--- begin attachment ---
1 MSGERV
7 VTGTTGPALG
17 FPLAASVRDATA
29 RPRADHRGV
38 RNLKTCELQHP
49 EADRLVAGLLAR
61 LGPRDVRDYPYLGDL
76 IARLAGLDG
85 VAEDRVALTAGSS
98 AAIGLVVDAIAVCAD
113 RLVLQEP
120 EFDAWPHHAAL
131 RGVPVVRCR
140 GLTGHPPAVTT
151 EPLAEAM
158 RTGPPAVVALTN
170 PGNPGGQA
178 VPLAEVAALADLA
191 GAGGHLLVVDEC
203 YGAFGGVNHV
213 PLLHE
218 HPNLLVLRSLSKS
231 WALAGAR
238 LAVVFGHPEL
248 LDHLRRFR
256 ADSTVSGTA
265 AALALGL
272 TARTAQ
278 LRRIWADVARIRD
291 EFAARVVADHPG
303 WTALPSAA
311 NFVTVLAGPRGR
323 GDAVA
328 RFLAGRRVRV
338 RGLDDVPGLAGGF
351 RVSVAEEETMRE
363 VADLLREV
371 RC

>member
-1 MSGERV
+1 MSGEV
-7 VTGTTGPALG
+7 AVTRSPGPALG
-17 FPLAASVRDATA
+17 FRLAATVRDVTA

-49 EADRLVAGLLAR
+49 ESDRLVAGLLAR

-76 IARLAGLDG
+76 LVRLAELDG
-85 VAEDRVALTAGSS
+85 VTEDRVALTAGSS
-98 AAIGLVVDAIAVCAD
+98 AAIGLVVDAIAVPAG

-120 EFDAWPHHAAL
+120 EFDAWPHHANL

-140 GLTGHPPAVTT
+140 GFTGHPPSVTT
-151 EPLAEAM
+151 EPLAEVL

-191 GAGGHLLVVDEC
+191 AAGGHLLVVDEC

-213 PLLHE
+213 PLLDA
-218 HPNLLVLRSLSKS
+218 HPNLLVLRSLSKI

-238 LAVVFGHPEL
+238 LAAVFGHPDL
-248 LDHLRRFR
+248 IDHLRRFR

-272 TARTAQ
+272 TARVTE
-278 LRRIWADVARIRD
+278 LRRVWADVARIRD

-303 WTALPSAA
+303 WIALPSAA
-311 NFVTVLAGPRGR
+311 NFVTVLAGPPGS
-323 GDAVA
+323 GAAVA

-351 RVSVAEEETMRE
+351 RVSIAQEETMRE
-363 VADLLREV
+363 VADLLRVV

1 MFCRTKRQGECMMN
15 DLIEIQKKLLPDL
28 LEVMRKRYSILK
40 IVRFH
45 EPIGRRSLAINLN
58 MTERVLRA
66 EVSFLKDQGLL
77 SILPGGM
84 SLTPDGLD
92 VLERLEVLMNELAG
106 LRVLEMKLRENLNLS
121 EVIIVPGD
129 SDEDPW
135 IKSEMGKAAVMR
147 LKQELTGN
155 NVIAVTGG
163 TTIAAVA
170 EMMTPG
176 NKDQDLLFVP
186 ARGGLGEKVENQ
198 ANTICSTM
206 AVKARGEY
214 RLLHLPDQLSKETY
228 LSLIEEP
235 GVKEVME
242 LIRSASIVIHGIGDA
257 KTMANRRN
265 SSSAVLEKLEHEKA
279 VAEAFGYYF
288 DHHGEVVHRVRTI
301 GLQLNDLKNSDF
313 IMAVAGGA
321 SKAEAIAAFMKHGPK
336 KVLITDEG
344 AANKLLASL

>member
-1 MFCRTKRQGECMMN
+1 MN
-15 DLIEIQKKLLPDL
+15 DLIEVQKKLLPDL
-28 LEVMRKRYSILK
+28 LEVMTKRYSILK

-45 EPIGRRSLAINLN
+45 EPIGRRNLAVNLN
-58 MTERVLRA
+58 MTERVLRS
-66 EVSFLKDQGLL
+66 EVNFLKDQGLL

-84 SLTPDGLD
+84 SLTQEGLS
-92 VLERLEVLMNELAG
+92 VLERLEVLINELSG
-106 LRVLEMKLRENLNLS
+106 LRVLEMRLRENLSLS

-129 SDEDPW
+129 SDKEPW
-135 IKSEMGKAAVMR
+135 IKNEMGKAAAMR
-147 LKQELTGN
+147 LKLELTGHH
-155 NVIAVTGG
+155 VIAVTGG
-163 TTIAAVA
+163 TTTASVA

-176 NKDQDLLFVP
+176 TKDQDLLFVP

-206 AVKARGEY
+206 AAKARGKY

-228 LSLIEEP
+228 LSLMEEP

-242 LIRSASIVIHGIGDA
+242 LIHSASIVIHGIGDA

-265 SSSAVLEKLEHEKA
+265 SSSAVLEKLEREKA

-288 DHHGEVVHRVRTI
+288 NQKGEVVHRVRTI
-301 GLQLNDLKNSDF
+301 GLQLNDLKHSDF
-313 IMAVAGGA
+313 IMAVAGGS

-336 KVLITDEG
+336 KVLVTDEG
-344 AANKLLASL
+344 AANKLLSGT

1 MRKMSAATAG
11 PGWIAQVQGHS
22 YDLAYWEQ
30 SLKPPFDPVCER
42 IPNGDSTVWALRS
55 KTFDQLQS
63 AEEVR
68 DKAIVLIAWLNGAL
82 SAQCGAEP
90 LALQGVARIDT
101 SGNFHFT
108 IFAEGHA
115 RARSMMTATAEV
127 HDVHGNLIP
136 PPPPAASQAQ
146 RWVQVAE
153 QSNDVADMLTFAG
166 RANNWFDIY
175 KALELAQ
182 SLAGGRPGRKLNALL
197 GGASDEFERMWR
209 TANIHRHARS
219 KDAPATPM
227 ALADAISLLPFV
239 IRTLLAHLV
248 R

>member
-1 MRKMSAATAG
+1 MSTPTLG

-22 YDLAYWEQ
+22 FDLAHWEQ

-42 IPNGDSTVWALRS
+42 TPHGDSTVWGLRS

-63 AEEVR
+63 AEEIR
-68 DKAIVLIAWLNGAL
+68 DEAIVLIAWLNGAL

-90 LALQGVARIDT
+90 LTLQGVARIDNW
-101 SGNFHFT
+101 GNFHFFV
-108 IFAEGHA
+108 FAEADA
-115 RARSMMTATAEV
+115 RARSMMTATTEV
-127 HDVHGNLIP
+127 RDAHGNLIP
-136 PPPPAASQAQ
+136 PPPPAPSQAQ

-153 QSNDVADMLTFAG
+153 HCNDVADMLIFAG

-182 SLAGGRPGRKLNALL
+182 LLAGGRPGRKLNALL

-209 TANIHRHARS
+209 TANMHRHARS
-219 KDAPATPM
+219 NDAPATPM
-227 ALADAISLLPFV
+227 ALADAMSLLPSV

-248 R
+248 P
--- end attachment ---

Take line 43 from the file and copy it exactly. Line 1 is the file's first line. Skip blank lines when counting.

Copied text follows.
+7 AVTRSPGPALG